Jeremy Joslin spent two decades as a software engineer for Google only to be laid off last week along with thousands of his co-workers. The way the company notified him was "cold," Joslin said.
Google on Friday became the latest technology firm to announce layoffs, releasing roughly 12,000 workers last week. The cuts represent just over 6% of parent-company Alphabet's workforce, which numbered 186,000 as of September, according to a securities filing.
The Silicon Valley giant added thousands of workers during the coronavirus pandemic and is now moving to cut costs ahead of a possible economic recession this year. Still, ex-employees said there was something emotionless about the way they were told they were being let go.
Joslin and other ex-employees at Google said they received notice of their dismissal via an email sent to their personal address, which struck them as insensitive. Receiving no advance warning of what would be their last day at the company added further insult to injury, they said.
Joslin said he understands that laying off thousands of workers at once is a complex procedure and that email was probably the easiest way for the company to do it. But it wasn't the best way, he said.
"At the same time, Google prides itself on solving difficult problems," he told CBS MoneyWatch. "How to notify people gracefully and with respect that they're getting laid off is a difficult problem and I think they could have done a better job solving it."
"Being notified by email is definitely not optimal," Mike Coleman, who worked remotely for Google from Oregon, told CBS MoneyWatch. But, he added, "In the end, I don't think I would have learned anything additional from an in-person notification. Doing it over email allowed me to have my reaction in private versus in front of someone who likely had nothing to do with the decision."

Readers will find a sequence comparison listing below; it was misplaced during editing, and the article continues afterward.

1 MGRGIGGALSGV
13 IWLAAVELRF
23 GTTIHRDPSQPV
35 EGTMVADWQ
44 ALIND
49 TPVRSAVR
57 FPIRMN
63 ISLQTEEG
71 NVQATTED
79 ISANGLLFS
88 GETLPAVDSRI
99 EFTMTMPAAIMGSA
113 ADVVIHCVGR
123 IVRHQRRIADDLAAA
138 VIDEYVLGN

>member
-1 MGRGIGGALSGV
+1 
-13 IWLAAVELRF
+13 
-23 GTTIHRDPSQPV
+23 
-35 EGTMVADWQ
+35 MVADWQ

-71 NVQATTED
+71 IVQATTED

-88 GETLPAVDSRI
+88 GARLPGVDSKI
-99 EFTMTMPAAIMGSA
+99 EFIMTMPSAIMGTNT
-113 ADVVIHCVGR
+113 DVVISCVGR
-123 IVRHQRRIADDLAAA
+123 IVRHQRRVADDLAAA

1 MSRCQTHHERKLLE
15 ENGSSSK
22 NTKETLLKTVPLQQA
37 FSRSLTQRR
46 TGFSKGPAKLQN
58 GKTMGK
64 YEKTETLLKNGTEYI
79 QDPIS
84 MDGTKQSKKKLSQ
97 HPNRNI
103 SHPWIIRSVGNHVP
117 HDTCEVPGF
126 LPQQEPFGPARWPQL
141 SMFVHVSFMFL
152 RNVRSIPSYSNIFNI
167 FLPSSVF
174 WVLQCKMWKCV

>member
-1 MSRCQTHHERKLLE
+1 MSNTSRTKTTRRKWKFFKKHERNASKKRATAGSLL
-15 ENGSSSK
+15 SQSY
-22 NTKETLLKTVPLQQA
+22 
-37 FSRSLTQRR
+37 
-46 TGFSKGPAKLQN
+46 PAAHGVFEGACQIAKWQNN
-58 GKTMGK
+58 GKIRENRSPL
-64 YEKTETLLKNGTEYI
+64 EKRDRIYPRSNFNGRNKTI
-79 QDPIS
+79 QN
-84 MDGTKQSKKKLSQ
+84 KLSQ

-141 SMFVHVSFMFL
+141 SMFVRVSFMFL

Alphabet didn't immediately respond to a request for comment Tuesday. In a company blog post, CEO Sundar Pichai apologized for the layoffs, saying that the decision "weighs heavily" on him.
The search engine's layoffs add to the expanding list of tech firms that have or plan to cut positions. Microsoft announced 10,000 job cuts, or nearly 5% of its workforce, this month, while Amazon said it would trim 18,000 positions. Facebook's parent company Meta plans to eliminate 11,0000 jobs and Salesforce said it would slash 7,000.
Technology shed the most jobs of any sector last year, eliminating nearly 100,000 positions in 2022, according to Challenger, Gray & Christmas, an outplacement firm. Netflix, Peloton, Twitter and other companies have also announced staff cuts or at least plans to scale back hiring.
Even with the layoffs, Google is still one of the biggest names in tech, with more than 125,000 employees worldwide and a market cap of $1.2 trillion.
No chance to say goodbye
Notifying employees of their dismissal via email isn't illegal under U.S. But what happened at Google is another example of companies failing to deliver bad news gracefully. Better.com laid off 900 employees in 2021 via Zoom, sparking outrage on social media. United Furniture Industries, a furniture store in Mississippi, laid off 2,700 workers last year via text messages days before Thanksgiving.
Joslin shared his frustration with the Google layoffs on Twitter last Friday in a post that has garnered more than 3,000 retweets and 42,000 likes. "What a slap in the face. I wish I could have said goodbye to everyone face to face," Joslin tweeted. He said ultimately the email method robs employees of saying goodbye to colleagues or removing important trinkets from their desk.
"It would have been nice to have more of a human touch to it — maybe have my manager reach out to me, maybe give me a phone call," he said. "If you're going to send an email, acknowledge the work I've done there and the time I spent (and) say thank you."
Google's stock price fell 2.3% on Tuesday to roughly $99 a share.
Khristopher J. Brooks is a reporter for CBS MoneyWatch covering business, consumer and financial stories that range from economic inequality and housing issues to bankruptcies and the business of sports.
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